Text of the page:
Former forward Josh Walker has been in career-best form for the Brisbane Lions this season in the backline. Picture: Robert Cianflone/Getty
Former forward Josh Walker has been in career-best form for the Brisbane Lions this season in the backline. Picture: Robert Cianflone/Getty

Reinvented Lion relishes defence

FROM a young age, Josh Walker always maintained the belief he would eventually make it as an AFL footballer.

He just didn't envisage it would be as a key defender.

The 26-year-old is in career-best form with Brisbane and may have finally cemented a spot in a starting 22.

It was something he struggled to do when playing up the other end in four seasons with Geelong and his first three with the Lions.

Heading into today's clash with Essendon at the MCG, Walker is fresh off a dominant display - including a career-high 16 marks in the back half - in the win over Port Adelaide last Saturday, which saw them go 3-0.

"I think my skill set suits it," the reinvented 77-gamer said this week. "I'm competitive and strong overhead.

"I take what I've learnt in the forward line, with positioning and stuff, and apply that to the backline.

"I find it to be quite easy because you just think like a forward - you go to the same spot as them as opposed to just following them around.

"I'm pretty happy with how it has worked out so far. I've still got things to improve on.

"I want to be one of the team's and the competition's better key defenders."

Josh Walker is in the AFL's top 10 this season for intercepts and marks. Picture: Chris Kidd
Josh Walker is in the AFL's top 10 this season for intercepts and marks. Picture: Chris Kidd

Always a forward growing up in Geelong, Walker was recruited by the Cats in 2011 to partner spearhead Tom Hawkins.

Grandfather Peter played 159 games for the Cats and was a member of their 1963 premiership side.

Walker was in and out of the Geelong side, showing glimpses here and there of his aerial prowess and ability to kick a goal.

He managed five in a match against the Lions midway through 2015 - and claimed his only Brownlow Medal vote - but by the end of the season he was in a Lions jumper.

"It's underrated how hard it is to play there (in attack) at the moment, the modern game," Walker said.

"Teams are so good at getting an extra player back to defend.

"Quite often you think you've got your man beat only for someone else to fly over to spoil.

"It was so difficult, particularly in a team that's not winning a lot of the ball, not going too well. I did struggle a bit."

Walker played the first four games of last season, but would kick just one goal before being dumped to the reserves again.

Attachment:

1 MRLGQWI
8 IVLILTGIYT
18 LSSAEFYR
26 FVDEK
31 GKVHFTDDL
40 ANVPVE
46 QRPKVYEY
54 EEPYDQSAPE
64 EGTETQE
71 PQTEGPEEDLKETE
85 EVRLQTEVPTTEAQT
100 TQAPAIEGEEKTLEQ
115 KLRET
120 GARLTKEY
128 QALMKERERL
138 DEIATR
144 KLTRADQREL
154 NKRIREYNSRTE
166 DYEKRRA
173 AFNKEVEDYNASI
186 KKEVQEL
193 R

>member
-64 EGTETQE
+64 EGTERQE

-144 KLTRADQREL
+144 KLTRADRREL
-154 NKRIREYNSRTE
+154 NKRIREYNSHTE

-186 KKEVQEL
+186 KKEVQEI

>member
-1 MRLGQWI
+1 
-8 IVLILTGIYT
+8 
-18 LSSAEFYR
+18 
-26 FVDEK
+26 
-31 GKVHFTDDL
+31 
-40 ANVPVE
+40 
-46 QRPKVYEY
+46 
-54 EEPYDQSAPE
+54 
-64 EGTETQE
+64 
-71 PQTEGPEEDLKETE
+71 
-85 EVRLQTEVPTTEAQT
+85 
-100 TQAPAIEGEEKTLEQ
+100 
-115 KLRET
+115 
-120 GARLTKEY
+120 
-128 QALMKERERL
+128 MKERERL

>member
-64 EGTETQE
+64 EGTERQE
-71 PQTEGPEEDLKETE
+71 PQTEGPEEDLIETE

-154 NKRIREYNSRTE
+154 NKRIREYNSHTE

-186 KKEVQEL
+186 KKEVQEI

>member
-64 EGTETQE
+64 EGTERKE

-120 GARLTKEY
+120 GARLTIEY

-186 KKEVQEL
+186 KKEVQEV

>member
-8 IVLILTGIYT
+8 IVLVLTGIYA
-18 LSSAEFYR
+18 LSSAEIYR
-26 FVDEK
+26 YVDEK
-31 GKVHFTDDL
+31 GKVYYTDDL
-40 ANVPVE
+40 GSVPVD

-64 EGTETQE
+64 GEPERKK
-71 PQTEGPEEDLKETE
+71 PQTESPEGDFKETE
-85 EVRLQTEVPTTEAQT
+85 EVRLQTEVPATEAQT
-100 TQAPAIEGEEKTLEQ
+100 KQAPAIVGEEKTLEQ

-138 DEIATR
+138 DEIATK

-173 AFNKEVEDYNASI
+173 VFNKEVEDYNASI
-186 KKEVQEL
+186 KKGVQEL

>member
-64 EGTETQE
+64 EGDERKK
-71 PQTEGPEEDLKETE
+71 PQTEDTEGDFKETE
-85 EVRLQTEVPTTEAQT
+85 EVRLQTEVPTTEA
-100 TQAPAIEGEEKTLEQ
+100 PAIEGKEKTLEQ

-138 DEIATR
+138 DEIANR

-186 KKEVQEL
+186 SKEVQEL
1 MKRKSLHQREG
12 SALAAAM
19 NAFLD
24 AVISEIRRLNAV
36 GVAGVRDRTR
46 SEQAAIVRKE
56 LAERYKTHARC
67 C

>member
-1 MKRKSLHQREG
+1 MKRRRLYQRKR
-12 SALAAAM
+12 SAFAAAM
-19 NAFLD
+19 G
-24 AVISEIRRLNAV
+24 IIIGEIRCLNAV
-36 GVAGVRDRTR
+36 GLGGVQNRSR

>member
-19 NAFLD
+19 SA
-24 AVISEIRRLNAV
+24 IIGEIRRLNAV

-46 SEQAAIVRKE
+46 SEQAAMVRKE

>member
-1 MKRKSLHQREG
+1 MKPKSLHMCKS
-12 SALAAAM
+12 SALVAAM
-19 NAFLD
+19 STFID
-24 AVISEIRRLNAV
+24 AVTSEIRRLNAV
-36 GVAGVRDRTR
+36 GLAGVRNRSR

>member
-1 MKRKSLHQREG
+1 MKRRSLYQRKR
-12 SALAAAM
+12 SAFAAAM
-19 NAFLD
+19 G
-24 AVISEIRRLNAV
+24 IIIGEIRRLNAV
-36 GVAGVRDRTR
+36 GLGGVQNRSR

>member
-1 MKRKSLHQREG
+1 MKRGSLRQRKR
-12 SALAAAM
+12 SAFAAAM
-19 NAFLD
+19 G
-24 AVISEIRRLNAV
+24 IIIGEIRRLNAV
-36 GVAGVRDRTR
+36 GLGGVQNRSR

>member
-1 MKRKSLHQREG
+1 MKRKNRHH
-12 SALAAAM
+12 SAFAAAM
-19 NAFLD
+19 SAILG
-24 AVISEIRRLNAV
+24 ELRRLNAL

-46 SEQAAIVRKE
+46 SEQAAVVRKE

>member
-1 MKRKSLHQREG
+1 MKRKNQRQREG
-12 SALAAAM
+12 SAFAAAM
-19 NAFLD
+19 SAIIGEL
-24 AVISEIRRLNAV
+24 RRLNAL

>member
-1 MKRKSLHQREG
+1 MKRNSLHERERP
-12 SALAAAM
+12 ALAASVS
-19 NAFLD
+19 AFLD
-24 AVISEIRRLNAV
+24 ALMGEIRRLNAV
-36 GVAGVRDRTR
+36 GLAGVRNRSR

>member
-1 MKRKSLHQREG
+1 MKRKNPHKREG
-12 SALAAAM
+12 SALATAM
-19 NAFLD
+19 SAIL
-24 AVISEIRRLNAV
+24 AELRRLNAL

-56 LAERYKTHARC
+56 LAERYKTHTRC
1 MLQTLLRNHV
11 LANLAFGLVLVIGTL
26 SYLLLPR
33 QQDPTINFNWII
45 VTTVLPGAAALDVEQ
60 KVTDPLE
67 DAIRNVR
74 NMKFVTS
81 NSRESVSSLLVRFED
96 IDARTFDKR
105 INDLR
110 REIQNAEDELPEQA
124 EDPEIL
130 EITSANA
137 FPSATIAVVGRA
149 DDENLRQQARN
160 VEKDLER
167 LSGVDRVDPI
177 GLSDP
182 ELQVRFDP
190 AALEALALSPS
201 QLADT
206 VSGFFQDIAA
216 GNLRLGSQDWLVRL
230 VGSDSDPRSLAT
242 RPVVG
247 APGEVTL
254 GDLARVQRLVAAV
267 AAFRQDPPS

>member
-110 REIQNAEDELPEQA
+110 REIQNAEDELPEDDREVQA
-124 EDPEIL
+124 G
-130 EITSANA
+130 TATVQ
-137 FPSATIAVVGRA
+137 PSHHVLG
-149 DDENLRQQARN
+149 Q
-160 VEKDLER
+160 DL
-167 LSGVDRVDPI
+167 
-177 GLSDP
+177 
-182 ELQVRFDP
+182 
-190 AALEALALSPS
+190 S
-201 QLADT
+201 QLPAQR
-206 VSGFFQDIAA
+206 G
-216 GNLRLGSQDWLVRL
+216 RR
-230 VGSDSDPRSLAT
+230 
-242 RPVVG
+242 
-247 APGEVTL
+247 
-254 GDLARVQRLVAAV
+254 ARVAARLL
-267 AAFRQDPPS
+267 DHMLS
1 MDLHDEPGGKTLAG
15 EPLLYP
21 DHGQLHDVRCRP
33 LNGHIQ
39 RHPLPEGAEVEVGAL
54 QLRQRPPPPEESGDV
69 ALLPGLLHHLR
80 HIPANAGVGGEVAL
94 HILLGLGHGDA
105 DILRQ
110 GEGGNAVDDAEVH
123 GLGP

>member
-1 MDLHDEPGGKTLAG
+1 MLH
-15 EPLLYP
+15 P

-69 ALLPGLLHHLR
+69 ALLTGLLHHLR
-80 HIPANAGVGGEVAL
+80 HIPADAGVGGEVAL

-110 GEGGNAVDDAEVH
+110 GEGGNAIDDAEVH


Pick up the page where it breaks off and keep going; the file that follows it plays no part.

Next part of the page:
He would return to the team 10 weeks later, but in a different guise, filling in for the injured Harris Andrews down back.

"I'd spoken about it (a switch) before with coaches," Walker recalled. "But there was still a necessity at the time for us to have a bigger, experienced body (in attack to protect youngsters such as Eric Hipwood).

"I had to shoulder that load, regardless of whether it was good for me. I first went down there out of necessity and it just sort of clicked. This preseason we stuck with it."

As a pillar in defence, Walker is in the top 10 this season for intercepts and marks.

"To stay in the AFL you've got to have that belief in yourself ... I always thought I'd be all right if I stuck at it," Walker said.

"I was never the most polished player. It was always just work rate and competitiveness.

"They are the things that keep you in it. You see guys who are highly skilled, but if they don't have that drive and that resilience they can find themselves out of the system.

"While I did have some tough times, I always had confidence that I could make it.

"It's nice now to be playing good footy."

Walker has formed a good relationship with defensive general Luke Hodge, on and off the field.

Once fierce rivals at Geelong and Hawthorn, they now play golf together each week.

"He's been putting a lot of time into his golf at the moment," Walker said. "He's desperate to get his handicap lower than mine. He's 16, I'm 15."

While the forwards are more likely to get the plaudits - Walker was denied a coach's vote last week - he doesn't miss the attack.

"We've got a really settled back six or seven there at the moment - makes it easier to play with. We've just got a selfless group," he said.

"It's always nice when the mids are getting the ball out of the middle more (but) I don't miss it at all, to be honest.

"More than happy to just play my role down back.

"If we restrict teams to low scores and guys like Hipwood and (Dan) McStay are getting on the board, it's good for the team.

"I'm much happier playing on a winning team."

News Corp Australia

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